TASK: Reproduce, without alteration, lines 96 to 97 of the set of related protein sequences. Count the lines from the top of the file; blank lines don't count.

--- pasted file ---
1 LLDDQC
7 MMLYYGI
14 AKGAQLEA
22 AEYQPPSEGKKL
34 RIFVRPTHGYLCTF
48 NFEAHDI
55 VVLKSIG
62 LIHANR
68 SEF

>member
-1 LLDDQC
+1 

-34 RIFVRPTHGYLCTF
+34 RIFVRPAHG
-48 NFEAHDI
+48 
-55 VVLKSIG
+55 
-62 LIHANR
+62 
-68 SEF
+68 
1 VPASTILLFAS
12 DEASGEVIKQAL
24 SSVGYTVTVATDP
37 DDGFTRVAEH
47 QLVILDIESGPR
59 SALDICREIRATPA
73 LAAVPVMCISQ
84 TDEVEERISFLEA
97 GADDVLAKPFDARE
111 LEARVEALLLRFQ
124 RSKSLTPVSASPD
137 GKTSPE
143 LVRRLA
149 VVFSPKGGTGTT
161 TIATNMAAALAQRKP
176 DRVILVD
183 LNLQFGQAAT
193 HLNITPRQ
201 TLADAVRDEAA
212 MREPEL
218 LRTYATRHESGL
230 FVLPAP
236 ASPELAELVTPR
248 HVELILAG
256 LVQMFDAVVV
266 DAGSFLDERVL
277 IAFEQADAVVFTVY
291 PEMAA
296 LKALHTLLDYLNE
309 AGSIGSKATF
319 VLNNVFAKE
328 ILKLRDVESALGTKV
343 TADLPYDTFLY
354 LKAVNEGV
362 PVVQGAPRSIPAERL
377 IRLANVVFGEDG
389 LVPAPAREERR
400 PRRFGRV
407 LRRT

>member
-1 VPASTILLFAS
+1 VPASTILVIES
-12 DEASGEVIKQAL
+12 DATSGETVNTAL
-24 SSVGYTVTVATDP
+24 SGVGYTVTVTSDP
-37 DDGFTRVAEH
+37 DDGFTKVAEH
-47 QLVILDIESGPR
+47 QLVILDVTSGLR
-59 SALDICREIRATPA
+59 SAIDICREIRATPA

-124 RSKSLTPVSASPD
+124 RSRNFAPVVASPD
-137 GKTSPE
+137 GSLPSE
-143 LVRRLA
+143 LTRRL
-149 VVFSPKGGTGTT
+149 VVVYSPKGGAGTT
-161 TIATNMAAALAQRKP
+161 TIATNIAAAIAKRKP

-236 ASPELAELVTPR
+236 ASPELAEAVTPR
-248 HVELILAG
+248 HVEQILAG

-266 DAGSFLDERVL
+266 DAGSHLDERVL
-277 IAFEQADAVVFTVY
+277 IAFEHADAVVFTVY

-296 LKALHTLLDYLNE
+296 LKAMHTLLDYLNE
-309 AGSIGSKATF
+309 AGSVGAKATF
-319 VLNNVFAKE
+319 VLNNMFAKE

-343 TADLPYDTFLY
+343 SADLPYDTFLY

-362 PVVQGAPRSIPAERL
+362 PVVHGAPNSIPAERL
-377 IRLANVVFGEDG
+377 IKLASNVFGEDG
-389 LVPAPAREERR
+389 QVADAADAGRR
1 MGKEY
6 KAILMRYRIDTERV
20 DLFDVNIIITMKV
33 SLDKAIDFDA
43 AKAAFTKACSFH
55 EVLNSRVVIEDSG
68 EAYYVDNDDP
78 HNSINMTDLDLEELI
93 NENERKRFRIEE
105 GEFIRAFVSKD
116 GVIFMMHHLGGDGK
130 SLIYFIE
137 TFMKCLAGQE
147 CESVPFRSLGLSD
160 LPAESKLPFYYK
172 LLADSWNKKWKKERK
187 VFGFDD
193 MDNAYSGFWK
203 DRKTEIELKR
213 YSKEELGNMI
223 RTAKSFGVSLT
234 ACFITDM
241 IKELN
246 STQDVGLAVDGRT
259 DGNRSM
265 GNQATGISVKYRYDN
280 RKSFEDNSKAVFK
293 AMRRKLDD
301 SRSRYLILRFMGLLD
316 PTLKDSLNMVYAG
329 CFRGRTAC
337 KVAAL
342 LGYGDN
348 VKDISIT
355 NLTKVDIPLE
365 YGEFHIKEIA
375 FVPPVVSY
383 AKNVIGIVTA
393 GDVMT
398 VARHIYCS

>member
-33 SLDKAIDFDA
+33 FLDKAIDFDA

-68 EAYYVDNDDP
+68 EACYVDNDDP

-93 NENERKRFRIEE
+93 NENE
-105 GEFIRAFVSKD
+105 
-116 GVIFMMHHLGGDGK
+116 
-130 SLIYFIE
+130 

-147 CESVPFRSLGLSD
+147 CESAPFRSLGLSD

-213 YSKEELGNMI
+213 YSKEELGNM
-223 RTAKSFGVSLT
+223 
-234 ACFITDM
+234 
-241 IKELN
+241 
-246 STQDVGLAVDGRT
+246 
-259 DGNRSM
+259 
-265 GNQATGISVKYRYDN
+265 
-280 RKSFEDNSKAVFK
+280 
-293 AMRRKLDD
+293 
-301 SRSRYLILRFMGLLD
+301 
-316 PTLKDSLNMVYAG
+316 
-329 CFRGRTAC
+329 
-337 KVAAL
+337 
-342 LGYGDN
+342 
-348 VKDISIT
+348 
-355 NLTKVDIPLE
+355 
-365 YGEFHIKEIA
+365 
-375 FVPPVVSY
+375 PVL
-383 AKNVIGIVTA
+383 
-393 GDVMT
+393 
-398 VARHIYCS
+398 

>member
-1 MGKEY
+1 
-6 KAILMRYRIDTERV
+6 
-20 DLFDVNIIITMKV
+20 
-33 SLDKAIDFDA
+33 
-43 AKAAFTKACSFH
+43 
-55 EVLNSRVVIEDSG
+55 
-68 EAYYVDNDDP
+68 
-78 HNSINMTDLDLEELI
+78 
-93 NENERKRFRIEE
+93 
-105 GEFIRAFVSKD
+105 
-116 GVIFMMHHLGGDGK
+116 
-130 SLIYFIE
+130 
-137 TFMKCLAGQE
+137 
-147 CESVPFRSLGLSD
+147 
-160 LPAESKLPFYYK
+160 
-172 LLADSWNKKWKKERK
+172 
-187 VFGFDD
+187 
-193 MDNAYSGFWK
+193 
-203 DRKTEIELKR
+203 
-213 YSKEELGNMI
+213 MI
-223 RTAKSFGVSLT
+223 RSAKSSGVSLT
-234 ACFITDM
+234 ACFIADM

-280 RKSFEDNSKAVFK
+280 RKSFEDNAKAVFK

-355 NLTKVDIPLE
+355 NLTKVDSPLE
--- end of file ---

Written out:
+309 AGSVGAKATF
-319 VLNNVFAKE